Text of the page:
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Weapons of Mass Destruction (WMD)

DEFENSE MINISTER EXPLAINS NEED FOR COSTLY U.S ARMS PURCHASE

2004-07-02 22:22:14

    Taipei, July 2 (CNA) Minister of National Defense Lee Jye Friday explained the armed forces' rational for requesting the purchase of US$610.8 billion (US$18.23 billion) in weaponry from the United States, arguing that the materiel is vital for Taiwan's security.

    In a briefing to local media, Lee said mainland China has doubled its defense budgets in recently years, which is all the more important given that Beijing has never backed away from its stance that it would resort to force to bring Taiwan under the wing of the mainland under certain conditions.

    Although Beijing listed its 2003 defense budget as 185.3 billion renminbi (US$22.4 billion) , its actually military expenditure is estimated by the United States at two or three times that if budgets for concealed non-military departments are figured in. Some analysts have put the actual budget as high as six times the figure officially released by Beijing, Lee said.

    If mainland China's actual defense budget in 2003 is three times what Beijing claims, that would be eight times Taiwan's defense budget in 2003, Lee said.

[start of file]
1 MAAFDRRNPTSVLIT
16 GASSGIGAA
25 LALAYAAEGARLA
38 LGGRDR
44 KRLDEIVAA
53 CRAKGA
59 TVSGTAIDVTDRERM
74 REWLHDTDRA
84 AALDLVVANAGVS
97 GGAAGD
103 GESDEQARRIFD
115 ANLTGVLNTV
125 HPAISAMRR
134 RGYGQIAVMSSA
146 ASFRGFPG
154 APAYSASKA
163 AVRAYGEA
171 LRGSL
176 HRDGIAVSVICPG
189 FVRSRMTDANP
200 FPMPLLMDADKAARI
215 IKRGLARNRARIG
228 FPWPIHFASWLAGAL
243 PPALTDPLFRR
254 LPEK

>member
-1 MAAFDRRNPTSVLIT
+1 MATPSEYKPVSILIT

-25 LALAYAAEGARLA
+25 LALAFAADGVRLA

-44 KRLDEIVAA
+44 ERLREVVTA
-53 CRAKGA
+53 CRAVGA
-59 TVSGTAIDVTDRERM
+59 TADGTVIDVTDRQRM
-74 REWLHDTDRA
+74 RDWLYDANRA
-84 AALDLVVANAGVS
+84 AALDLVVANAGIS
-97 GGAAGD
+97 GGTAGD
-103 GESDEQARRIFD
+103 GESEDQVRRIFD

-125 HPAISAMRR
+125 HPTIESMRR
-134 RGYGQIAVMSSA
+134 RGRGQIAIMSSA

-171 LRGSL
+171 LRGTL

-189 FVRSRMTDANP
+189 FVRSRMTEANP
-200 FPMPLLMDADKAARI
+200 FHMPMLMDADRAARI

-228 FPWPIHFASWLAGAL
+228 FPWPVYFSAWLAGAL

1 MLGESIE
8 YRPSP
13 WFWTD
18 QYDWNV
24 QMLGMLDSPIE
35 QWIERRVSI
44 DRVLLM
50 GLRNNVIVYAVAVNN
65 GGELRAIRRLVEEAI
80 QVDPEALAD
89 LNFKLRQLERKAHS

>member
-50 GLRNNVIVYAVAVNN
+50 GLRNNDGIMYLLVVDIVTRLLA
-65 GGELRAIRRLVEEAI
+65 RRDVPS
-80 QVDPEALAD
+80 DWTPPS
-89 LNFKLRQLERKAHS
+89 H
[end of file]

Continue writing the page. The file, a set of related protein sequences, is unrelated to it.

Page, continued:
What is more alarming, the minister said, is Taiwan's defense budget as a percentage of gross domestic product, which has fallen from 3.5 percent in 1995 to 2.49 percent in 2004.

    The sharp contrast between the mainland and Taiwan in their defense spending growth has tipped the balance of strength to the mainland and the NT$610.8 billion arms purchase is aimed at addressing this imbalance, Lee said.

    The deal that includes the purchase of anti-submarine airplanes, diesel submarines and patriot missiles is urgently needed by the country, Lee said.

    The price of the deal will be paid over 15 years, which translates to NT$40 billion each year in addition to the regular defense budget of about NT$260 billion per year.

    This would bring the budget to about NT$300 billion per year, which is still less than 3 percent of GDP. This would not put any constraints on the government's other budgets, nor would it burden other major projects, Lee said.

    Lee said he appreciated the public's concern about the country's defense as shown by the fierce debate among politicians and ordinary people about the wisdom of concluding the arms deal, but he said an armed forces equipped with adequate weapons systems to ensure the security of the people is indispensable for any country. Lee said he hopes that the public can see the need for the arms and stand behind the purchase program.

(By Maubo Chang)

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